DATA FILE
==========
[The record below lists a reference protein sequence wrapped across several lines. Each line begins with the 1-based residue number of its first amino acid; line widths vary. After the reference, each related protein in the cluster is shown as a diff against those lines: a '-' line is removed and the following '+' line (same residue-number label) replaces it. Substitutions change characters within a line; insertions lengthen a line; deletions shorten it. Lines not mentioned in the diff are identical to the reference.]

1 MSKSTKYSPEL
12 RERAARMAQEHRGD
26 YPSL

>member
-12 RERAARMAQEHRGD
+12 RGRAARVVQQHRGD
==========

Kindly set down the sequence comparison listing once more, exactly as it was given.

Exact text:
[The record below lists a reference protein sequence wrapped across several lines. Each line begins with the 1-based residue number of its first amino acid; line widths vary. After the reference, each related protein in the cluster is shown as a diff against those lines: a '-' line is removed and the following '+' line (same residue-number label) replaces it. Substitutions change characters within a line; insertions lengthen a line; deletions shorten it. Lines not mentioned in the diff are identical to the reference.]

1 MSKSTKYSPEL
12 RERAARMAQEHRGD
26 YPSL

>member
-12 RERAARMAQEHRGD
+12 RGRAARVVQQHRGD